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Moody's: Mexico's new leverage ratio minimum to benefit Mexican banks

The new 3% minimum leverage ratio set by Mexico's banking commission CNBV is credit positive for Mexican banks, according to Moody's.

In a sector report, Moody's said the new minimum will help lenders control their balance sheets relative to their core capitalization. It will also place Mexico's regulations more in line with global standards.

Moody's expects the regulation to anchor in solving the weaknesses of risk-based capital measures. "[The leverage ratio] will ensure that Mexican banks do not become overleveraged even as they maintain adequate risk-weighted capitalization ratios by optimizing capital consumption through a focus on assets with low risk weights," Moody's said.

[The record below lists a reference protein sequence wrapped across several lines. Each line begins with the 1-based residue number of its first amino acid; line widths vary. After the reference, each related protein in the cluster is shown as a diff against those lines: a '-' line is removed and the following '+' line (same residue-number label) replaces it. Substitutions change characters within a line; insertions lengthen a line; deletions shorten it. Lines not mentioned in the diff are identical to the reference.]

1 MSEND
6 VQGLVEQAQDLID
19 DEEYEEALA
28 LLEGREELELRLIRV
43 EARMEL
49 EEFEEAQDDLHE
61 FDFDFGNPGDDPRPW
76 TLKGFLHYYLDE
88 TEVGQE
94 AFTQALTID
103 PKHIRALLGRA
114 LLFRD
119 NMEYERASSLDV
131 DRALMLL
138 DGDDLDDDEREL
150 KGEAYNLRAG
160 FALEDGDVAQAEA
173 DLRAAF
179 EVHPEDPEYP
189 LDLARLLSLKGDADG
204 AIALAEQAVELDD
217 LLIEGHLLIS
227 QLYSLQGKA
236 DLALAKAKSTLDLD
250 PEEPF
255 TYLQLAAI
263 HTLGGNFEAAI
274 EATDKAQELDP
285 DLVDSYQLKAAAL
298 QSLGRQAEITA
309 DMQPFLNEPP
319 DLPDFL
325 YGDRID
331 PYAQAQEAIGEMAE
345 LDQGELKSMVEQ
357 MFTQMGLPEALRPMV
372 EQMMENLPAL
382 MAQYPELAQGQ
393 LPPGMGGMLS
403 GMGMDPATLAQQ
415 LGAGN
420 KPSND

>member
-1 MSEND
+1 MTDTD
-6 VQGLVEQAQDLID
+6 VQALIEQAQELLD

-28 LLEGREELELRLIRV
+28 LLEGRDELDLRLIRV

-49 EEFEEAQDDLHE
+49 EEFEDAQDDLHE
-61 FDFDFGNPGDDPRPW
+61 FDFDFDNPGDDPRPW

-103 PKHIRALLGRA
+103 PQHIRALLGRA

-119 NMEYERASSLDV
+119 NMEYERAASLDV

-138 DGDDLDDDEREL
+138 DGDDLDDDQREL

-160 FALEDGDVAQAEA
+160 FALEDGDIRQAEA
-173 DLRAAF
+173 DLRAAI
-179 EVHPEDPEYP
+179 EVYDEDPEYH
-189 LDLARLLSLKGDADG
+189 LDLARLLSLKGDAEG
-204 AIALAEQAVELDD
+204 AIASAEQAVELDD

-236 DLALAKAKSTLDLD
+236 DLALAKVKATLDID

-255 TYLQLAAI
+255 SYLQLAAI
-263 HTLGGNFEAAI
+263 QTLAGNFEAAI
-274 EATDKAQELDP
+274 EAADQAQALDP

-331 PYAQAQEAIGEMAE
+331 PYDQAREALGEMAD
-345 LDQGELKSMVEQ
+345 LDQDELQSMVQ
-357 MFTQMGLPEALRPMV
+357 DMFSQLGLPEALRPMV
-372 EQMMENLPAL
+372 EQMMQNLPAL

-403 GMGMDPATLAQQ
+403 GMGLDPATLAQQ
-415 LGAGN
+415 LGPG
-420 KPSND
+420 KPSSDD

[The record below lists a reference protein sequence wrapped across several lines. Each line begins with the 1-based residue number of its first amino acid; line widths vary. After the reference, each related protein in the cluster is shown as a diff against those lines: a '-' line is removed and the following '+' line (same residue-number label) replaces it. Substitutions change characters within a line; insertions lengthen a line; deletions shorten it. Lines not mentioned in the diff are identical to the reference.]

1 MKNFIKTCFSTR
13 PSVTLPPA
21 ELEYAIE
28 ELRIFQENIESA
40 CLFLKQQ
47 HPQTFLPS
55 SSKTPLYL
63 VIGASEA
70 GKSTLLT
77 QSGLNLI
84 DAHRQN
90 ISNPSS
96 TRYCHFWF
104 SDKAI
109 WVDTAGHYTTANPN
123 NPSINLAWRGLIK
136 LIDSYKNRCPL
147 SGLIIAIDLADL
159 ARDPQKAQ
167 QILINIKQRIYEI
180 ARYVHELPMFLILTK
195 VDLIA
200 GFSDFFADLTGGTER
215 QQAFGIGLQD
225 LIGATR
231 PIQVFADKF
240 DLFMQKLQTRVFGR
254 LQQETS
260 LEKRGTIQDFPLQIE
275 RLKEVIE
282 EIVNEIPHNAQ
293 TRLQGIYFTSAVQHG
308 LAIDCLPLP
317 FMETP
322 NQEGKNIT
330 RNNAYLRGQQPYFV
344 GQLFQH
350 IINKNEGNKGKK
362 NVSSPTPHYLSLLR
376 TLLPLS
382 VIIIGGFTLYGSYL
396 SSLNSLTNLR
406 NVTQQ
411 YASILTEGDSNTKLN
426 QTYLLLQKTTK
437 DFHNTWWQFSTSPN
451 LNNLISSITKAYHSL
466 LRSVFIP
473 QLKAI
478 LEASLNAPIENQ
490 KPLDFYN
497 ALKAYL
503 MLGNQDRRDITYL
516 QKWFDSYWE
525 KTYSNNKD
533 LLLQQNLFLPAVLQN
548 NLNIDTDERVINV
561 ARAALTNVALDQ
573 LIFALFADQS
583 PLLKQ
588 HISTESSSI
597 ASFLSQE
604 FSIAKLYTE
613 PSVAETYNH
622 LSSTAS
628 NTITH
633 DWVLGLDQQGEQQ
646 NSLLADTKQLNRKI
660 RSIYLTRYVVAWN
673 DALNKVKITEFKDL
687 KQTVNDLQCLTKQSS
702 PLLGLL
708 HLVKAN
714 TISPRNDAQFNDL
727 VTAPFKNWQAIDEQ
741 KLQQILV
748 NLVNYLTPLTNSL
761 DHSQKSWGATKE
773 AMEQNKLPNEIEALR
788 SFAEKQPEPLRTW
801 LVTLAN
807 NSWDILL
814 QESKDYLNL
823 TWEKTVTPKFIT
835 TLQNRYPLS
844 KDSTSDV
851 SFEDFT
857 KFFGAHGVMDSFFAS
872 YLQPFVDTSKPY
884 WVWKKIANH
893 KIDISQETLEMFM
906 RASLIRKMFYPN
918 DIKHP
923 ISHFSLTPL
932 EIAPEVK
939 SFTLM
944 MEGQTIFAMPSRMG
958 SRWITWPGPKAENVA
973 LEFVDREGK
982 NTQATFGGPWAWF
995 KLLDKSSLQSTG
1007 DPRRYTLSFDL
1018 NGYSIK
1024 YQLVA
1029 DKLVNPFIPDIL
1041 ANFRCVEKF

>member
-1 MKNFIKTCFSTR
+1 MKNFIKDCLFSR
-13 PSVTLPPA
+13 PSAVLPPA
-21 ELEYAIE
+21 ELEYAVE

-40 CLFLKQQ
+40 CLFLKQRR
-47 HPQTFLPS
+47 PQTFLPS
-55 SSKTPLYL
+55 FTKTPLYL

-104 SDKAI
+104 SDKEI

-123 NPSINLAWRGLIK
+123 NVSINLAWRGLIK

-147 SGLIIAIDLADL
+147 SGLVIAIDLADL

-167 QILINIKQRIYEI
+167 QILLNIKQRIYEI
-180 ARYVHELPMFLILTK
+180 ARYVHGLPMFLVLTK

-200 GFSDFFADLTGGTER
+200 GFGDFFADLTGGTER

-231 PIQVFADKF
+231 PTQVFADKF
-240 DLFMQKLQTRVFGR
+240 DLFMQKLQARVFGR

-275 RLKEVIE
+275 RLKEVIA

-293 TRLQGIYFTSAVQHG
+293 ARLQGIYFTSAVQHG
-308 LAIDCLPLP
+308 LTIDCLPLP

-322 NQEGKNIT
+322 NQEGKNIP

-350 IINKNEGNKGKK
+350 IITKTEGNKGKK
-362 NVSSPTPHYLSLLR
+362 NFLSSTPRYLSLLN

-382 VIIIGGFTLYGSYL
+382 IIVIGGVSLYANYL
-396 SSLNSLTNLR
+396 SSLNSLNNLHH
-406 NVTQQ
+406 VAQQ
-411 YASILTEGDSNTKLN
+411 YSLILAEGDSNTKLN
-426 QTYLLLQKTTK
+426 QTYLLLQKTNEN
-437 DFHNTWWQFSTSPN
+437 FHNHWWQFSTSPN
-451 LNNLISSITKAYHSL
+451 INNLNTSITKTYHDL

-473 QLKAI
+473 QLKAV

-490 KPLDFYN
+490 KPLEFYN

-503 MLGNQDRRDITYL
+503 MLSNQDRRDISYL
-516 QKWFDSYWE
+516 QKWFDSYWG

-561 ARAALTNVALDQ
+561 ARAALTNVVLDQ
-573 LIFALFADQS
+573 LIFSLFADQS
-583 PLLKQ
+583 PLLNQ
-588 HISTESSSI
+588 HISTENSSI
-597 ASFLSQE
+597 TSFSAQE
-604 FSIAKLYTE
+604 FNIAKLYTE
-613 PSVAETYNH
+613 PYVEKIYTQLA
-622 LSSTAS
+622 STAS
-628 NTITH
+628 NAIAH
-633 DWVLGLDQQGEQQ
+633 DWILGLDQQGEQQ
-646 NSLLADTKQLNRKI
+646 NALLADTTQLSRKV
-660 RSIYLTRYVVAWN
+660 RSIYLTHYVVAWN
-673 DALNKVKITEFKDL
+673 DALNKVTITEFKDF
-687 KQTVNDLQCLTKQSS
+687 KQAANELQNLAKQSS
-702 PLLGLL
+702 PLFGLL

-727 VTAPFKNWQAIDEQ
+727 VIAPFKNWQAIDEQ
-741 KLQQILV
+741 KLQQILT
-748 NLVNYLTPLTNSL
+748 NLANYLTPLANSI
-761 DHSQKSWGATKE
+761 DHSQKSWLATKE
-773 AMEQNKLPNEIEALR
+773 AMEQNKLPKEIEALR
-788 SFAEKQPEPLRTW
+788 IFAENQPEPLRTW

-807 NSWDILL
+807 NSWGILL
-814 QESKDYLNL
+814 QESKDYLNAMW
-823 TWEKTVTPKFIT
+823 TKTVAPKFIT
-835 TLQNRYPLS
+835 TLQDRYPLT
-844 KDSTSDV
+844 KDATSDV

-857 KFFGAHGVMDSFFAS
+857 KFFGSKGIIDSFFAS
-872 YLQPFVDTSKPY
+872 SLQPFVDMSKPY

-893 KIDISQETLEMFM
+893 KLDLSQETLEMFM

The rating agency believes that Mexican banks will be able to surpass the new minimum leverage requirement, as reflected in the weighted average leverage ratio of the country's seven largest lenders, which was at about 9% in June.

Mexico joins other Latin American countries in implementing a minimum leverage level, including Brazil, which set a 3% minimum in January, as well as Chile and Panama.

The leverage ratio is calculated by dividing a lender's unconsolidated regulatory Tier 1 capital, including both Common Equity Tier 1 and Additional Tier 1 capital, by total adjusted assets, Moody's said. Opposite to previous regulatory capital rules, assets in the leverage ratio are not risk weighted, the rating agency noted.